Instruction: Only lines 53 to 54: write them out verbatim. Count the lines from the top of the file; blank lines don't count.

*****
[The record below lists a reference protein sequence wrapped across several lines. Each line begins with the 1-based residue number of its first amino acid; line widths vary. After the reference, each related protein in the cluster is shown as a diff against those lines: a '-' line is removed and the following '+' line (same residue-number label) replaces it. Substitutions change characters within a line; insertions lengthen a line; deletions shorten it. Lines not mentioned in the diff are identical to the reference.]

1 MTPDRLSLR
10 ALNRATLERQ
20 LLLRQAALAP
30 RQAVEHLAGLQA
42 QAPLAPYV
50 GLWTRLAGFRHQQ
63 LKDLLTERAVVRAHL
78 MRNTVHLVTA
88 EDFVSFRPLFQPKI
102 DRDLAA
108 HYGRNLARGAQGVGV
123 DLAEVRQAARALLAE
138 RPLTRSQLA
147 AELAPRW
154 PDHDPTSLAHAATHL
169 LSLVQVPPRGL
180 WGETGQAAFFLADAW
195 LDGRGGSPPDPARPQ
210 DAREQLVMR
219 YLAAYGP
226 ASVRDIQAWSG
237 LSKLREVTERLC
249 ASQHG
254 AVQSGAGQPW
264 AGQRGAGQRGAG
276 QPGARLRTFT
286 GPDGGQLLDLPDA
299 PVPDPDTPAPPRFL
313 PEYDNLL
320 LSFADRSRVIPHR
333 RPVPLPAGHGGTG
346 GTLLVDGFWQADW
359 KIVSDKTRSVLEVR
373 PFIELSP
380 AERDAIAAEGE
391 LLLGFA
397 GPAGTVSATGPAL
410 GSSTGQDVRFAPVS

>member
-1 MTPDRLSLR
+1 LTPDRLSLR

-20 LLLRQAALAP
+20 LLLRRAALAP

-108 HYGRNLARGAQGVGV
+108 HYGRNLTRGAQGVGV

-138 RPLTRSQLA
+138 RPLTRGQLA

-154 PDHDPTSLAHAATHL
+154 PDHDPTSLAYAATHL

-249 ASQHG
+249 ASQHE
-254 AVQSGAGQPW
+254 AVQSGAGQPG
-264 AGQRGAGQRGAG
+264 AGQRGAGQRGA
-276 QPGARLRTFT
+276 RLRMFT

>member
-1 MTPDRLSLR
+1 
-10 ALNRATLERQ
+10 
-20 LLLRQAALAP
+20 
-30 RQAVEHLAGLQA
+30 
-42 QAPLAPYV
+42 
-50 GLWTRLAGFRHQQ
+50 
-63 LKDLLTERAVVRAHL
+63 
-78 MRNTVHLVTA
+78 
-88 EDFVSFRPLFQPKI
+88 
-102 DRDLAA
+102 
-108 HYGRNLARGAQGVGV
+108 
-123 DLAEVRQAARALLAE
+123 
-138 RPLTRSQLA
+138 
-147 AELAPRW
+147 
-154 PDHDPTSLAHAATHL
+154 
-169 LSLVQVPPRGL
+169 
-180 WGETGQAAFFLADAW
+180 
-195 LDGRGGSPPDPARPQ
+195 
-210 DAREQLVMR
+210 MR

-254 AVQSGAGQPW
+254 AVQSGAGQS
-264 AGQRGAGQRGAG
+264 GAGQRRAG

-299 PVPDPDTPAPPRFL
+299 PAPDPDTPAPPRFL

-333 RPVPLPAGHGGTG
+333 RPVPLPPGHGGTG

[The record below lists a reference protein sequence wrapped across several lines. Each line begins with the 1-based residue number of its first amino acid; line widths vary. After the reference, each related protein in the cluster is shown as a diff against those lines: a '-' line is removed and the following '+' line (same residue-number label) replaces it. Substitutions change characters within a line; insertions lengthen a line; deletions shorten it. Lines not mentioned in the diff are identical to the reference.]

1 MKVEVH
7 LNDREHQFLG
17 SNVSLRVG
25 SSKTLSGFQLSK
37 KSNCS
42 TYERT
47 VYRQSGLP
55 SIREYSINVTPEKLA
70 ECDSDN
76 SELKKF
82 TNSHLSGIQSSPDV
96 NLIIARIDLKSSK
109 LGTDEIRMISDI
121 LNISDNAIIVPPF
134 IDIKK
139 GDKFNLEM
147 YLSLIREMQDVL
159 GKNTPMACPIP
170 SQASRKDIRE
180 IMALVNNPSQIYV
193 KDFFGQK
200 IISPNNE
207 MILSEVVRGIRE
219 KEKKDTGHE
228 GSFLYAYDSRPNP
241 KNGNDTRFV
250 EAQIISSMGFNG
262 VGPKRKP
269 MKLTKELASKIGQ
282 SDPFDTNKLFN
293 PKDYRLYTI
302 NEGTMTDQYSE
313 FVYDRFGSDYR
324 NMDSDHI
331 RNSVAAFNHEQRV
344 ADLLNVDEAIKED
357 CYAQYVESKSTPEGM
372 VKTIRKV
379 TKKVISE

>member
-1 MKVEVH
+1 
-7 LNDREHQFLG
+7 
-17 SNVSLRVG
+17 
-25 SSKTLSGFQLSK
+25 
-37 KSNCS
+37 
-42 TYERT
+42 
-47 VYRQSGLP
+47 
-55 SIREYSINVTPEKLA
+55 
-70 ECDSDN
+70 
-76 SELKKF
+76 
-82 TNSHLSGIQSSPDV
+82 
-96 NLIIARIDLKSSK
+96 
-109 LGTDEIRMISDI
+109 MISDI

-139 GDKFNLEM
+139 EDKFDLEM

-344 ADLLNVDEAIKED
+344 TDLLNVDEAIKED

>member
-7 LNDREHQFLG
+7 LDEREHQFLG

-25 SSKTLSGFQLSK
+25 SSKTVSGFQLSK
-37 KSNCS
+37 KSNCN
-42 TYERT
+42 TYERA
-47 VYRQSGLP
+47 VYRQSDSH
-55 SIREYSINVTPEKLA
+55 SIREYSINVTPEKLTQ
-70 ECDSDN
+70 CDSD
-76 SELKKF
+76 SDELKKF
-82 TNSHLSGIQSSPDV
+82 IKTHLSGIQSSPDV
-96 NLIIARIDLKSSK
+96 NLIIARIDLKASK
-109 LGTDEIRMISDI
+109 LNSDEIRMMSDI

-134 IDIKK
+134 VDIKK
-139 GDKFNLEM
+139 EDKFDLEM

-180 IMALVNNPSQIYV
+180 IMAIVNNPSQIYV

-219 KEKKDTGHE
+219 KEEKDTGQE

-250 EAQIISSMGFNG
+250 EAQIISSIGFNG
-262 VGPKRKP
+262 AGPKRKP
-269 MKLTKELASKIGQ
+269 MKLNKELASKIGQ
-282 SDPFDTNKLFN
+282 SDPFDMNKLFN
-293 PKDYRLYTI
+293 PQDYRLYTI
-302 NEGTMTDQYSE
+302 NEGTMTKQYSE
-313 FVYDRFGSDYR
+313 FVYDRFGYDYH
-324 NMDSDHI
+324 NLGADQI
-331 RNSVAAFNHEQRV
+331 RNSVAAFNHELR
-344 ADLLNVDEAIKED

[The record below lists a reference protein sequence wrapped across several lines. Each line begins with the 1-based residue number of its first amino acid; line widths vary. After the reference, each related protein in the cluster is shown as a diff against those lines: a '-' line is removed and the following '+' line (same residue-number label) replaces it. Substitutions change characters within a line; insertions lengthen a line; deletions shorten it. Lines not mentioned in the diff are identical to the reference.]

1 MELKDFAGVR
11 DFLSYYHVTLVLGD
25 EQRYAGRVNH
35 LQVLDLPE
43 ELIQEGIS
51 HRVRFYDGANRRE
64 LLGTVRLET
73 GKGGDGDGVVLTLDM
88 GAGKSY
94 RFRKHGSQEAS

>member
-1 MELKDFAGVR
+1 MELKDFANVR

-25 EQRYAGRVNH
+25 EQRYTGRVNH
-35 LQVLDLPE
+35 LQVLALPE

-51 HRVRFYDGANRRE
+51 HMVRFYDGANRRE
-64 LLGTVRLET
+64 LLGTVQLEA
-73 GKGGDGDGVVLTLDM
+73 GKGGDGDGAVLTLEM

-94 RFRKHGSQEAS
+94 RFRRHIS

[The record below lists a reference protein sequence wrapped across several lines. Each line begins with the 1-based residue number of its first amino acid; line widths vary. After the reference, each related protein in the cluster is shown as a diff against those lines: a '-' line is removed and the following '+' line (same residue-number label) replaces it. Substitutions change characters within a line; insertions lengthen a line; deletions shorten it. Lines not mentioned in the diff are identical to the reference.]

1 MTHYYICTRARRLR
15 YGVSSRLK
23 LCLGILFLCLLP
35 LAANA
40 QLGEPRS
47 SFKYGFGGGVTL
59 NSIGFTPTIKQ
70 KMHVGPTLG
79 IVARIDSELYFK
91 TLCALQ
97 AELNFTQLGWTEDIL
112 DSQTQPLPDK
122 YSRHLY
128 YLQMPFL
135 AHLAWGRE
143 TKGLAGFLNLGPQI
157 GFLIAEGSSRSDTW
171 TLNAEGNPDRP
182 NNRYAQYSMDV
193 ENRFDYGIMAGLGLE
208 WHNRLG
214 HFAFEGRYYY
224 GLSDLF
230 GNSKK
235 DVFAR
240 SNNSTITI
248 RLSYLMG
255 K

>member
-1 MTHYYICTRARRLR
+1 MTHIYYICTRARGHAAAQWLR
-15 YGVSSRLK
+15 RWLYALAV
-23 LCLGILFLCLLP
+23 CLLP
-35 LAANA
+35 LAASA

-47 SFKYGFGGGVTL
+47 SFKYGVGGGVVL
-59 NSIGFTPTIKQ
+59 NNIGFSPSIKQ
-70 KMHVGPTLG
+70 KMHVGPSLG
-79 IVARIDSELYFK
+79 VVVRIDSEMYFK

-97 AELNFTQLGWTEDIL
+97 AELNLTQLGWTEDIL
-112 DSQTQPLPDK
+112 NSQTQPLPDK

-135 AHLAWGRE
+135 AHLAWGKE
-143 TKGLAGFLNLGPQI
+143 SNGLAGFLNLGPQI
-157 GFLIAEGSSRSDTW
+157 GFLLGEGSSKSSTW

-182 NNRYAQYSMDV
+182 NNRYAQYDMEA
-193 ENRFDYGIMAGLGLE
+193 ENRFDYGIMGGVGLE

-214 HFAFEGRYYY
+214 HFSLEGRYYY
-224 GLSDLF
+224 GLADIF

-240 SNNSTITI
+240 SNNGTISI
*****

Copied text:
-254 AVQSGAGQPW
+254 AVQSGAGQPG